Valarie LaBore(she lets out a hearty laugh)  I’m the last person you should ask that of!  We have something we call C.A.D.D.; Costume Attention Deficit Disorder, which means you can’t pay attention to one particular time period at one time. I get distracted by new pretties, and soon I’m working on an 1880s bustle dress, an 1860s new pattern, and a 1910 corset. My favorite time periods run from mid 1770s to 1918, and I love the big butts of the 1880s bustle period. So, if you find yourself easily distracted by different time periods, join the club. We are all a little crazy here.  But, to answer your question, there’s no real yes or no answer to that. It’s very personal to each person what they like. They may like the narrower silouette of Regency, which are much easier to make and requires less fabric, or they may want to jump in right away with a very complicated gown. My best recommendation would be to find out what kind of events are in your area, whether its a Civil War reenactments or Victorian bustle or Regency teas. I’ve made a few gowns I really don’t have anywhere to wear them because we don’t have that time period event here. But they’re great to add in fashion shows. So a little planning is required.

Goose Mother:  Does period costuming require learning more and/or different sewing skills?

Valarie LaBore:  It does. Unless you just want to make generic-styled costumes using modern techniques, closures, and all in one piece. Period clothing had layers and underpinnings that created the shape of each era. And, they’re very fitted, almost to the individual person, so sometimes it’s hard to even share your gown with someone else unless they’re the same size. I still use my modern sewing skills but differently, and things didn’t go together the same way they do today. However, I am famous for “fudging” and if I can’t figure out how it’s supposed to go together, I figure out my own way to make it work.

Goose Mother:  In your opinion, what is the most difficult part of sewing a costume?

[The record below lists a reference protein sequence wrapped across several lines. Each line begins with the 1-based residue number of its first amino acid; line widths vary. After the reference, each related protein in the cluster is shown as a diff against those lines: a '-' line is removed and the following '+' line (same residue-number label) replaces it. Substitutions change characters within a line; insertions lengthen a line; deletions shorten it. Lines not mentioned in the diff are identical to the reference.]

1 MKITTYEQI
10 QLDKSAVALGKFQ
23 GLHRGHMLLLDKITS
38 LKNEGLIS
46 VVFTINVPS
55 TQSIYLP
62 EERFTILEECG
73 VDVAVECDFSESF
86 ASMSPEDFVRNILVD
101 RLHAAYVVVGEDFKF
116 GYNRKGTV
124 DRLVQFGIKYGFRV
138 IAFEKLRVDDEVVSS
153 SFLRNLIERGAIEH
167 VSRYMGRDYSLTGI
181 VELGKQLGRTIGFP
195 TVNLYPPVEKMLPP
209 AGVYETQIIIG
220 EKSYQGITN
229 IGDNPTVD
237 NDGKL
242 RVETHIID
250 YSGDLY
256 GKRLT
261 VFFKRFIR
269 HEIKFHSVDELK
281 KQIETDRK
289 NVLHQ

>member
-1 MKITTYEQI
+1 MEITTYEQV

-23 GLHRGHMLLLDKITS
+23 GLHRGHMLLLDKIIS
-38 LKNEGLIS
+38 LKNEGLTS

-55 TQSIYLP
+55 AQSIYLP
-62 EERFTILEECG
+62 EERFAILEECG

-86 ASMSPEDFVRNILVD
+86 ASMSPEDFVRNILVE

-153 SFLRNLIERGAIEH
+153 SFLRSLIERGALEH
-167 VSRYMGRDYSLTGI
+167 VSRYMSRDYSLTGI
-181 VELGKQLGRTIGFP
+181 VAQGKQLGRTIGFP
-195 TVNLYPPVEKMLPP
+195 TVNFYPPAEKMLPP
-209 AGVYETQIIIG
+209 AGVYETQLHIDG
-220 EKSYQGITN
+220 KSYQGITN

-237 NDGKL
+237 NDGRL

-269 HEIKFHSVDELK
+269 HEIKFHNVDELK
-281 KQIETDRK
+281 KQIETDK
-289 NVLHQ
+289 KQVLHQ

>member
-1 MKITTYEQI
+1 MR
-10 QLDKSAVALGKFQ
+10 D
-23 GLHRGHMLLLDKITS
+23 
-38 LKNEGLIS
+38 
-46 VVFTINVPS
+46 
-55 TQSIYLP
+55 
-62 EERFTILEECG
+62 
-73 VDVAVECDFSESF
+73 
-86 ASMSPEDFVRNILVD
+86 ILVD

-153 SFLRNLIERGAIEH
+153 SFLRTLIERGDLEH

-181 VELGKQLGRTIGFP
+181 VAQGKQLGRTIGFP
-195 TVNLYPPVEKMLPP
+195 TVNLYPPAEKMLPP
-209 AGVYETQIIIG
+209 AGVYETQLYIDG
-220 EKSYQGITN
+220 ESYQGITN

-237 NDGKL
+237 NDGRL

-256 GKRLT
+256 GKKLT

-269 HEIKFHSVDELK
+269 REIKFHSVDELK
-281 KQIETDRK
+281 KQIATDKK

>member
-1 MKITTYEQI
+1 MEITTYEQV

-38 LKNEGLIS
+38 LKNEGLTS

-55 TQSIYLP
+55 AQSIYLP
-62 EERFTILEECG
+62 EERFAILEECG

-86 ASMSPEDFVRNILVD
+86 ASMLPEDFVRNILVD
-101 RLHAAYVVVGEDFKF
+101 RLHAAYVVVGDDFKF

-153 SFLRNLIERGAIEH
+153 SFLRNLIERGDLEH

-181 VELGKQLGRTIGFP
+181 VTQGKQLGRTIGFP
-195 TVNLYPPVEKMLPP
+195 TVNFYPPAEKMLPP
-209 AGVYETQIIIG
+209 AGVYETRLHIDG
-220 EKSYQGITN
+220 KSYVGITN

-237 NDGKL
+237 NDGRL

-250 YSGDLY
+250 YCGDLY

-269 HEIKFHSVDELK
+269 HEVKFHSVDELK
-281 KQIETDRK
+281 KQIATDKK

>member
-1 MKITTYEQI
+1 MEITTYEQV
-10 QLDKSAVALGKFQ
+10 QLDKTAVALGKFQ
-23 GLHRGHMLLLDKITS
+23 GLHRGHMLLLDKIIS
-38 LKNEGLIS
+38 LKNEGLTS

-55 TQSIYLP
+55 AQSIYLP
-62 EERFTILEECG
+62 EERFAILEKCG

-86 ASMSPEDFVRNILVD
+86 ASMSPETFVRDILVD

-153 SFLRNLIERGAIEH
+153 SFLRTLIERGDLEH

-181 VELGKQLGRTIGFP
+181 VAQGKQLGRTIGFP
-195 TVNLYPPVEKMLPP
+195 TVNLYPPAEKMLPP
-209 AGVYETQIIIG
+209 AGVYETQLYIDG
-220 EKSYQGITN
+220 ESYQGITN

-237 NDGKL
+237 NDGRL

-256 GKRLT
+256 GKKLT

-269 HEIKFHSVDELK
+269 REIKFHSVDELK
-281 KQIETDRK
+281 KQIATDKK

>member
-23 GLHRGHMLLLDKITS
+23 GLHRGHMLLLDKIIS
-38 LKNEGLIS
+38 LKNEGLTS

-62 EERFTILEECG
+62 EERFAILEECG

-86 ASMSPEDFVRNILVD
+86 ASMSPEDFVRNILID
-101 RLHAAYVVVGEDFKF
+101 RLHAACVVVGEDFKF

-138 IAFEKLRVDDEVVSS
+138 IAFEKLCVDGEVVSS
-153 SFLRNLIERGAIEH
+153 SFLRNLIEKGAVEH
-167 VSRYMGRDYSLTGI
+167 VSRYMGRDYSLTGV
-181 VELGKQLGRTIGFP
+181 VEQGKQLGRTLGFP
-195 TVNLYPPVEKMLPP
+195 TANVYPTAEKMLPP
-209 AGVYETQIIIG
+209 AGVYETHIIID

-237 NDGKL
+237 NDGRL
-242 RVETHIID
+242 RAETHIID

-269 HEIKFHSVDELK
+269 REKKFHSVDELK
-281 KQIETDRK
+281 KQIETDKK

Valarie LaBore:  For me personally, it’s understanding the directions of how to construct something different, or the correct way to alter and fit the garment to you. This goes back to my early sewing classes that lacked that teaching. If I have a piece in front of me such as a completed bodice, I can see how it was pieced together. But you can write directions and tell me verbally till your face turns red and I just don’t get it. Granted, I’ve improved over the years with practice but whenever it’s a new era or different kind of construction, I’m back to Square One again. I know I’m not the only one like this, while others have no problem with understanding the directions.

Goose Mother:  Where should one seek help or assistance regarding this endeavor?

Valarie LaBoreWhat helped me the most was finding other costumers to learn from. In the beginning it was very hard because I didn’t know there was anyone out there. It was suggested to me that I take sewing classes, but those involved modern clothes. As the costuming world opened up to me, I found others who could help and lots of sewing forums specific to the time periods I was interested in. The Truly Victorian pattern company, which specializes in 1830-1905 styles, has its own forum where either the sisters running it will answer your questions and are very helpful, or there’s always other costumers on there that have made it, or had the same problems. Its nice to know we all are in this together.

To Be Continued …..

Link to Valarie’s photo albums:  General Photo Album